Matthews (2015) defines output measures as the “degree to which a library’s resources and services are being utilised… the more the resources and services are being used the better” (p.211).  Borrowing rates, subscription rates, database statistics are all measurements of how often a resource and service is borrowed and or utilised. An under-used resource is not achieving its highest potential and thus other services should be prioritised instead of it.  Whilst easily quantifiable, these statistics point out how frequently a resource and service is accessed. It does not highlight though if the information in the resource was used and converted into knowledge. It also does not highlight if the resource had a positive affect. A great example of resources that have low rates but high affect would be print magazines.  At my school library we have a print subscription to a few magazines that we send to the teachers lounge, once they are no longer required in the library. These magazines, according to the data, are never loaned before they are moved on, but the positive affect they have in the staff lounge is immense. We rarely find those magazines in their entirety. Quite often there will be recipes and or idea pages snipped out of them.  They then migrate to the art room where they end up as collage material for students. The output data would say that these magazines have little value to the school community but the truth is very different.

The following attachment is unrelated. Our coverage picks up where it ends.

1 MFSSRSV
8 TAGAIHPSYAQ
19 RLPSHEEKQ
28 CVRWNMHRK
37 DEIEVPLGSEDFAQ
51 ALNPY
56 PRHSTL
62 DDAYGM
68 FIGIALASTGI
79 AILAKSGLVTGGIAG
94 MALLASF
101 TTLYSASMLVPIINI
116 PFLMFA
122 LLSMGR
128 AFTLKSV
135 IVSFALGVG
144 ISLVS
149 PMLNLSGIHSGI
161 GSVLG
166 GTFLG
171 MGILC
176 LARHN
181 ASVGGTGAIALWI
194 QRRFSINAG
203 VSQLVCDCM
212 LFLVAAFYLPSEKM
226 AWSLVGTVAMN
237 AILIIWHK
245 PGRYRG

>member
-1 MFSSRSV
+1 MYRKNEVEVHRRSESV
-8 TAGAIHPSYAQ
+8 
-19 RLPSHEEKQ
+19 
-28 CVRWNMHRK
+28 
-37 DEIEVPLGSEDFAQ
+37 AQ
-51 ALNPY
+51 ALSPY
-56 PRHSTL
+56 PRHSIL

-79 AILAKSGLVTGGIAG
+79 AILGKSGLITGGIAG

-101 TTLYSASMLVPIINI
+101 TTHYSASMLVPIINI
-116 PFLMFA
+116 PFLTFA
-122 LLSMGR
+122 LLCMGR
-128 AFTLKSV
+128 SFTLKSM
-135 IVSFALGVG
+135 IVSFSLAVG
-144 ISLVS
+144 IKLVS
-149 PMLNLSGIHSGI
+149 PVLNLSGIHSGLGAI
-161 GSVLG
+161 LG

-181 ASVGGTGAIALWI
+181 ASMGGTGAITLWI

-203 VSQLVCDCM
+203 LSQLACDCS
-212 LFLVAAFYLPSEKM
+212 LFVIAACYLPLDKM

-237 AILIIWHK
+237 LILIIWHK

Matthews (2015) points out that outcome measures are more significant and should have a higher value as they indicate how the user’s life was changed as a result of the resource and or service.  The value lies in that the focus is the user/customer and not the resource itself. Outcomes include attitudes, values, inspiration, knowledge, understanding as well as enjoyment and creativity. Some long term outcomes are difficult to measure and categorise as they often happen years after the student has graduated.  An example of short term outcome measurement are assessments that evaluate a user’s knowledge and skills. Whereas a long term outcome measurement could be a person’s social status, lifestyle and income. Both examples show how the measurements are transient from learning to a social and economic change. In other words, outcomes are placed on a continuum and whilst harder to measure, have a greater value in their result.  

Matthews, J., (2015) Assessing outcomes and value: it’s all a matter of perspective.  Performance Measurement and Metrics, Vol. 16 Issue: 3, pp.211-233, https://doi.org/10.1108/ PMM-10-2015-0034 Permanent link to this

Softlink. (2017). 2017 Australian and New Zealand school library survey. Retrieved from https://www.softlinkint.com/downloads/2017_Softlink_Australian_and_New_Zealand_School_Library_Survey_Report.pdf